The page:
Ralph Eggleston, Pixar Luminary and Oscar-Winning Filmmaker, Dies at 56

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Ralph Eggleston, an animation whiz who was hired by Pixar in the lead-up to the release of “Toy Story,” has died following a lengthy battle with pancreatic cancer. He was 56.

Over the course of his storied career, Eggleston went on to serve in a variety of roles at Pixar, memorably contributing to everything from “Monsters, Inc.” to both “Incredibles” movies to “Inside Out” and “Soul.” (The animation studio didn’t release an official statement but sent an email to staff confirming the news this morning.)

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Eggleston started his career with former Disney animator Bill Kroyer, working on things like the title sequence for “National Lampoon’s Christmas Vacation” and eventually Kroyer’s directorial debut “Fern Gully: The Last Rainforest.” Eggleston then left to join Disney, working on some of the most celebrated movies in the company’s filmography ( “Aladdin,” “The Lion King” and “Pocahontas”) before joining Pixar in 1992 as the studio was transforming from a company that did software and commercials (the short films were basically used to showcase whatever technology Pixar was hawking at the time) to a full-fledged movie studio.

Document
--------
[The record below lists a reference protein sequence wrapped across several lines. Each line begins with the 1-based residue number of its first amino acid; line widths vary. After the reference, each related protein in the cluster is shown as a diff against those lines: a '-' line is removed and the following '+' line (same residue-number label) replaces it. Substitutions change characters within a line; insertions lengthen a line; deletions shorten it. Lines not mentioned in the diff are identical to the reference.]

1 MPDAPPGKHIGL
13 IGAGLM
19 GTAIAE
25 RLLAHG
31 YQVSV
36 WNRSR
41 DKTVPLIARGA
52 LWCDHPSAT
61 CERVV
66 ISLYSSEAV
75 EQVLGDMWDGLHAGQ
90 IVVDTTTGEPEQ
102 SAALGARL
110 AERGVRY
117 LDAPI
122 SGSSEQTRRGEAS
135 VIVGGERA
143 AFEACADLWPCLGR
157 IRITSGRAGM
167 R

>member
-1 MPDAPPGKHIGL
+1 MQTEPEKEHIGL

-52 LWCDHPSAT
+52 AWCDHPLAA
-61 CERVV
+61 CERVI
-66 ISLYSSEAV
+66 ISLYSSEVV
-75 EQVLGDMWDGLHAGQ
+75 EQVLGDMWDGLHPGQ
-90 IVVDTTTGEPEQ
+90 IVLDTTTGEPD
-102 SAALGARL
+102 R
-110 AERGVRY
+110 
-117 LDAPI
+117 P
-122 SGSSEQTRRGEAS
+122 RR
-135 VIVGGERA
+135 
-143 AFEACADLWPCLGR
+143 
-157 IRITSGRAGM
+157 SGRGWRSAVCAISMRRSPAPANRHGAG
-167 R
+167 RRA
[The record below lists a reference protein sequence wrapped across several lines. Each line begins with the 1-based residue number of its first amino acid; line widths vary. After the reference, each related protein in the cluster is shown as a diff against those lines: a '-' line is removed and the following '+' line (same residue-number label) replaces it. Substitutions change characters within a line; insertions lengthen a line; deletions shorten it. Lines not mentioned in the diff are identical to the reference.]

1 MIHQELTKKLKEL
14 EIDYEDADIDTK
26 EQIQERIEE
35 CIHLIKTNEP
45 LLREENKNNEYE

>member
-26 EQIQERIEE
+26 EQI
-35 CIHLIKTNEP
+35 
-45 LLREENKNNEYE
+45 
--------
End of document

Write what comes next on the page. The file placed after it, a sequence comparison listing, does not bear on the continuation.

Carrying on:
He would serve as an art director for “Toy Story.” The moving van company that Andy’s family uses in the final chase is even named after his nickname: Eggman Movers. Eggleston would become a mainstay at Pixar, although he would sometimes flit between studios (he has a credit on DreamWorks Animation’s “The Road to El Dorado” and helped out on Disney’s “The Princess and the Frog”). In 2000, “For the Birds,” a short film that Eggleston wrote and directed, was released and would win the Oscar the following year for Animated Short.

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When Brad Bird joined Pixar in May 2000, Eggleston was reunited with his old friend. The two had worked on the “Family Dog” episode of Steven Spielberg’s “Amazing Stories” television series in the late 1980s. Eggleston would work on all of Bird’s features for Pixar, most recently 2018’s Oscar-nominated “Incredibles 2.” (Bird has since joined former Pixar executive John Lasseter at Skydance Animation.) Eggleston also served as the production designer on “WALL•E” and “Inside Out,” done character designs for “Up,” and provided development art for “Cars 2” and “Soul.” He even helped Andrew Stanton out on his live-action feature “John Carter.”

In 2018, Eggleston was awarded the Winsor McCay award in recognition of his lifetime contributions to the art of animation. His passing marks not just a huge loss for Pixar but for the animation community at large; he leaves behind a body of work that showcases his chameleonic talent and a knack for design that remains unparalleled in modern animation.

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